Jump to ContentJump to Main Navigation
Philosophy, Animality and the Life Sciences$
Users without a subscription are not able to see the full content.

Wahida Khandker

Print publication date: 2014

Print ISBN-13: 9780748676774

Published to Edinburgh Scholarship Online: May 2015

DOI: 10.3366/edinburgh/9780748676774.001.0001

Show Summary Details

From Animal-Machines to Cybernetic Organisms …

From Animal-Machines to Cybernetic Organisms …

Chapter:
(p.77) 4. From Animal-Machines to Cybernetic Organisms …
Source:
Philosophy, Animality and the Life Sciences
Author(s):

Wahida Khandker

Publisher:
Edinburgh University Press
DOI:10.3366/edinburgh/9780748676774.003.0005

This chapter begins with Canguilhem's analyses of the study of what he refers to, broadly, as ‘nonlife’: this includes the specific example of the ‘carrier of heredity’ used by Darwin to underpin his theory of evolution by natural selection, prior to the discovery of the structure of DNA. Canguilhem refers to ‘scientific ideologies’ as ideas that although not empirically demonstrable in themselves have, historically, served as the foundations for a number of scientific theories. The displacement of questions of ‘source’ of life or ‘final cause’ of a living organism in favour of questions about the conditions under which an organism functions optimally (the science of physiology) is achieved through a ‘devitalization of life’: or a renewed conception of living processes from the perspective of non-living phenomena, such as the process of crystallization. As an elaboration of this process of the ‘devitalisation’ of life, the chapter introduces the work of Donna Haraway, in her analysis of the concept of immunity not only as the shift that occurs from hierarchically organised body to living bodies as coded texts, but also as the problematization of the self-identity, individuality, and readability of the body, which the study of genetics has provoked.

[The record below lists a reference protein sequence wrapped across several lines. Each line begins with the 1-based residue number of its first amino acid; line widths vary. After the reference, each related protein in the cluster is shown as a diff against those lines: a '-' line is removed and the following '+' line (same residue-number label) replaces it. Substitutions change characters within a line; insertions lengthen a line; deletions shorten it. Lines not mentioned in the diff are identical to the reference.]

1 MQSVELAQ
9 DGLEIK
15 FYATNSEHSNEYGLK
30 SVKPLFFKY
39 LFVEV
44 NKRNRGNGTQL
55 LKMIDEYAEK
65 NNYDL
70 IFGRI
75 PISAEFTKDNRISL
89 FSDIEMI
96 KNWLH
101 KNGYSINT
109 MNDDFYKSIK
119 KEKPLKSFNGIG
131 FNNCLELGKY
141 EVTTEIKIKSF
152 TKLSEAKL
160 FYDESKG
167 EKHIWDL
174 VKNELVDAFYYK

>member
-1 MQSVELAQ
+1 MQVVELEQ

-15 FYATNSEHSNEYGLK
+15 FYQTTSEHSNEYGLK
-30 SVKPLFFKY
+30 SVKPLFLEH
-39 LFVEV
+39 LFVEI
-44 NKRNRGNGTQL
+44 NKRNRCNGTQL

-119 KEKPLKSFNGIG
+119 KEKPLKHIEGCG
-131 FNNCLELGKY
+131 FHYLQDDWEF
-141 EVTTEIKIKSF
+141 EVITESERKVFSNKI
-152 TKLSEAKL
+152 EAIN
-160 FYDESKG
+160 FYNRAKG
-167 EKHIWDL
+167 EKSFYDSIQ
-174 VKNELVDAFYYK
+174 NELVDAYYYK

Keywords:   Ideology, Cybernetic, Heredity, Georges Canguilhem, Donna Haraway

Edinburgh Scholarship Online requires a subscription or purchase to access the full text of books within the service. Public users can however freely search the site and view the abstracts and keywords for each book and chapter.

Please, subscribe or login to access full text content.

If you think you should have access to this title, please contact your librarian.

To troubleshoot, please check our FAQs, and if you can't find the answer there, please contact us.